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HMS Royal Oak in the Great War - The Wartime Memories Project -

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- HMS Royal Oak during the Great War -

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HMS Royal Oak


HMS Royal Oak

HMS Royal Oak, a Revenge Class Battleship was built at HM Dockyard, Devonport, laid down on 15 January 1914, launched on 17 November 1914 and commissioned on 1st May 1916 at a final cost of 2,468,269. She was the eighth vessel to bear the name Royal Oak, replacing a pre-dreadnought scrapped in 1914. She had a displacement of 29,150 tons standard, 33,500 tons full load. Length: 624 ft (190 m), Beam: 88.5 ft (27.0 m), Draught: 28.6 ft (8.7 m) Her propulsion was provided by Steam turbines, driving 4 shafts, fed by 24 boilers, giving 26,500 shp (20 MW) with a top speed of 21 knots (39 km/h) and a range of 5,000 nmi (9,000 km) at 12 knots (22 km/h). Her Ships Complement was 9971,150 officers and ratings. Armament consisted of 8 15 in /42 guns (381 mm), 14 BL 6-inch (152.4 mm) Mk XII guns, 2 QF 3-inch (76.20 mm) 20 cwt anti-aircraft guns, 4 47 mm guns and 4 21 in (533 mm) torpedo tubes (submerged). Her Armour Belt was 13 in (330 mm) amidships; 46 in (102152 mm) ends. Deck: up to 5 in (127 mm). Turrets: 13 in (330 mm) faces; 5 in (127 mm) sides; 5 in (127 mm) roof. Barbettes: up to 10 in (254 mm) and Citadel: 11 in (279 mm)

Upon completion Royal Oak was assigned to the Third Division of the Fourth Battle Squadron of the Grand Fleet and engaged the German High Seas Fleet in the Battle of Jutland. Under the command of Captain Crawford Maclachlan, Royal Oak left Scapa Flow on the evening of 30 May in the company of the battleships Superb, Canada and Admiral Jellicoe's flagship Iron Duke. The next day's indecisive battle saw Royal Oak fire a total of thirty-eight 15-inch and eighty-four 6-inch shells, claiming three hits on the battlecruiser SMS Derfflinger, putting one of its turrets out of action, and a hit on the cruiser SMS Wiesbaden. She avoided damage herself, despite being straddled by shellfire on one occasion. Following the battle, Royal Oak was reassigned to the First Battle Squadron.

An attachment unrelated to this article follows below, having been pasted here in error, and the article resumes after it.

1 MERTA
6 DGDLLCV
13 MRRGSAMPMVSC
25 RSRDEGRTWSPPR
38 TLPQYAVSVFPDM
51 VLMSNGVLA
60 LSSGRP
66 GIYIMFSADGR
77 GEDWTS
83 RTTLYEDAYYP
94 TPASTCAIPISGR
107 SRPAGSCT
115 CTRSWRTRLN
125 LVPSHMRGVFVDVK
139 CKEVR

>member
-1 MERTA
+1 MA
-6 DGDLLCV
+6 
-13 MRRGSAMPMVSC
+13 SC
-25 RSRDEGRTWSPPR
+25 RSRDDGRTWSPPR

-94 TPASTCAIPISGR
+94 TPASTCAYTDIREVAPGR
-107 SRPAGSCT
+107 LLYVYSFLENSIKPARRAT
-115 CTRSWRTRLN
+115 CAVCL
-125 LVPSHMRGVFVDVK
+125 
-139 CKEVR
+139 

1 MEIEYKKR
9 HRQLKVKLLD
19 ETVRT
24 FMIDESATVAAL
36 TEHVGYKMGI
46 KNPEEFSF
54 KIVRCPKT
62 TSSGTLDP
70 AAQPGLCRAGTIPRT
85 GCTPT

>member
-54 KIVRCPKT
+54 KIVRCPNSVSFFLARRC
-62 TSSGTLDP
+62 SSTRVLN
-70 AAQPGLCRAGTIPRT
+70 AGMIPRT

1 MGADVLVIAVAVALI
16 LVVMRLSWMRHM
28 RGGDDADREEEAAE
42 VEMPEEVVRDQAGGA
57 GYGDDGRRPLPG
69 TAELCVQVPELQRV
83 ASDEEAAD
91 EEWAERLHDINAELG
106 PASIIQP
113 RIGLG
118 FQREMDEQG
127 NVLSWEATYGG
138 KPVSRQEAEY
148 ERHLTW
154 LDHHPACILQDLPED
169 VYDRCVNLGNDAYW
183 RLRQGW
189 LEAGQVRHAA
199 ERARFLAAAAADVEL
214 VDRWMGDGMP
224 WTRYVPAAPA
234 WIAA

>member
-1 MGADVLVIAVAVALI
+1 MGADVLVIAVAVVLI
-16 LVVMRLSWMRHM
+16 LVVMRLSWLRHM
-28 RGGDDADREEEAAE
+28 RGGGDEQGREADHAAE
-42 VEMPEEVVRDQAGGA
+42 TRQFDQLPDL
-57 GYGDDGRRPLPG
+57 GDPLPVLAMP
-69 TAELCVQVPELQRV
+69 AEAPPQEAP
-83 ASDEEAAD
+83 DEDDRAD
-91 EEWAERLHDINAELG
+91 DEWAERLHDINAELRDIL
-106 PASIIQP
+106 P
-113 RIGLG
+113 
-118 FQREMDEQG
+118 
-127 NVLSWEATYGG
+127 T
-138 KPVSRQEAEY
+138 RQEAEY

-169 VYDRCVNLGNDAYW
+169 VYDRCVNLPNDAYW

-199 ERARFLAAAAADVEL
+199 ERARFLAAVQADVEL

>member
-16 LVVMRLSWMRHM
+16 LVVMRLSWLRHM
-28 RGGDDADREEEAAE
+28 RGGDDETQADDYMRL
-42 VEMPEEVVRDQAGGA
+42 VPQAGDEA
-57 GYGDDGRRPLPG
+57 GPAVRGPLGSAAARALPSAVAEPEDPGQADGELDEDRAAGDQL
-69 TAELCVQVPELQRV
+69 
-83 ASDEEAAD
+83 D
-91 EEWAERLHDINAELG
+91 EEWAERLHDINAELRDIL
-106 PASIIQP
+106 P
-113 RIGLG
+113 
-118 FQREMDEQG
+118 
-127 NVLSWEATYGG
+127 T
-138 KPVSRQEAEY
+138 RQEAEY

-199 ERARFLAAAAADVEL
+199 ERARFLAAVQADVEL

On 5th November 1918 the final week of the First World War she was anchored off Burntisland in the Firth of Forth accompanied by the seaplane tender Campania and the light battlecruiser Glorious. A sudden Force 10 squall caused Campania to drag her anchor, collide with Royal Oak and then with Glorious. Both capital ships suffered only minor damage; Campania, however, was holed by her initial collision and sank five hours later without loss of life.

At the end of the First World War, Royal Oak escorted several vessels of the surrendering German High Seas Fleet from the Firth of Forth to their internment in Scapa Flow and was present at a ceremony in Pentland Firth to greet other ships as they followed. She was sunk at Scapa Flow in October 1939.

John Doran

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HMS Royal Oak

during the Great War 1914-1918.

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